Figure 3: W20 reduced α-synuclein levels in A53T α-synuclein mouse brains.
Figure 3

(a) Western blot was performed to measure total α-synuclein and overexpressed human A53T α-synuclein levels in WT and A53T α-synuclein mouse brain lysates. α-synuclein protein signal intensity for each sample was normalized to α-tubulin protein signal intensity. (b) Dot-blot was conducted to measure both OC-positive fibrillar oligomers (FOs) and A11-positive prefibrillar oligomers (PFOs) levels in WT and A53T α-synuclein mouse brain lysates. Oligomer signal intensity for each sample was normalized to GAPDH signal intensity. Total α-synuclein (c) and overexpressed human A53T α-synuclein levels (d) in WT and A53T α-synuclein mouse brain lysates were quantitatively analyzed. OC-positive FOs (e) and A11-positive PFOs (f) levels in WT and A53T α-synuclein mouse brain lysates were quantitatively analyzed. n = 6 mice/group. *P < 0.05, Student’s t-test. Data represent means ± SD.

W20 attenuated neuropathology in A53T α-synuclein mice

To further explore the effects of W20 on the different neurodegenerative phenotype, we assessed the extent of neuropathology of A53T α-synuclein mice by immunohistochemistry analysis. Human α-synuclein levels in the brainstem of A53T α-synuclein mice were further detected by immunostaining with an antibody to detect phospho-Ser129-α-synuclein, which is a specific pathological form of human α-synuclein. The results showed that phospho-Ser129-α-synuclein positive staining was clearly detected throughout the brainstem of A53T α-synuclein mice rather than WT mice. By contrast, W20, but not ns-scFv, significantly reduced α-synuclein levels (Fig. 4a, Supplementary Fig. 2a).

Figure 4: W20 attenuated neuropathology and gliosis in the brains of A53T α-synuclein mice.
Figure 4

Phospho-Ser129-α-synuclein (a), tyrosine hydroxylase (TH, b), the dopamine transporter (DAT, c), GFAP (d) and Iba-1 (e) immunostaining in the brainstem of WT and A53T α-synuclein mice treated with or without W20 was detected. n = 6 mice/group. Scale bar, 100 μm.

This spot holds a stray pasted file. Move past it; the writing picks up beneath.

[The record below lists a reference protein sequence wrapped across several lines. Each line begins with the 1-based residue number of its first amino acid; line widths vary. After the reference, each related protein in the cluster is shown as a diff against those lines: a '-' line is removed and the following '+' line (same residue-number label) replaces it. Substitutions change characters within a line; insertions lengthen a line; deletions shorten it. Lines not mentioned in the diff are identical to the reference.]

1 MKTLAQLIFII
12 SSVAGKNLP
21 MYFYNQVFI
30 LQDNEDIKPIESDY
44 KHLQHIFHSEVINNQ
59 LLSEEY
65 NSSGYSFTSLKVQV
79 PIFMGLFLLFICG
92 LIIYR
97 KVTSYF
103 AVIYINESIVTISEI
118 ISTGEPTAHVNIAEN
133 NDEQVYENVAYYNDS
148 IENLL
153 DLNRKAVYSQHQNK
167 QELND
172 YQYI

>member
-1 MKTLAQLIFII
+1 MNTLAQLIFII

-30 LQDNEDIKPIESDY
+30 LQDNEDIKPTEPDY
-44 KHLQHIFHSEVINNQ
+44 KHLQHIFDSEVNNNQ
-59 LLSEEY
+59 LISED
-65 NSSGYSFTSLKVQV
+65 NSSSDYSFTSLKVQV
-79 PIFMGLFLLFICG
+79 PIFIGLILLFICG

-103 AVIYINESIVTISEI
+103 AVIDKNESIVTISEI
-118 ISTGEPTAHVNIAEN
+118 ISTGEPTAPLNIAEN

Levels of tyrosine hydroxylase (TH) and dopamine transporter (DAT) were quantified to evaluate the effect of W20 on the dopaminergic (DA) signaling pathway. TH is the limiting enzyme in DA synthesis32, whereas DAT is a plasma membrane glycoprotein expressed in DA cells, responsible for DA uptake through a Na+/Cl coupled cotransport mechanism33. Both of them are pivotal players in DA signaling. A significant negative correlation was found between TH and DAT expression and motor impairment31,32. TH and DAT levels were significantly decreased in the brainstem of A53T α-synuclein mice compared with those of the WT littermates, whereas W20, not PBS or ns-scFv, remarkably increased TH and DAT levels in PD transgenic mice (Fig. 4b,c, and Supplementary Fig. 2b,c). These results indicated that W20 substantially attenuated neuropathology in A53T α-synuclein mice.

W20 attenuated gliosis in the brains of A53T α-synuclein mice

Increased inflammation in the brains of A53T α-synuclein mice is strongly correlated with motor and memory impairment34,35. We detected the effects of W20 on astrocytosis and microgliosis in the brainstem of A53T α-synuclein mice. The results showed that astrocytosis in PD transgenic mice significantly increased compared with that in WT mice, and W20, rather than ns-scFv, remarkably reduced astrocytosis (Fig. 4d, Supplementary Fig. 2d). Similarly, A53T α-synuclein mice exhibited increased activation of microglia, whereas W20, but not ns-scFv, markedly decreased microgliosis (Fig. 4e, Supplementary Fig. 2e).

W20 ameliorated motor and memory impairments in BACHD mice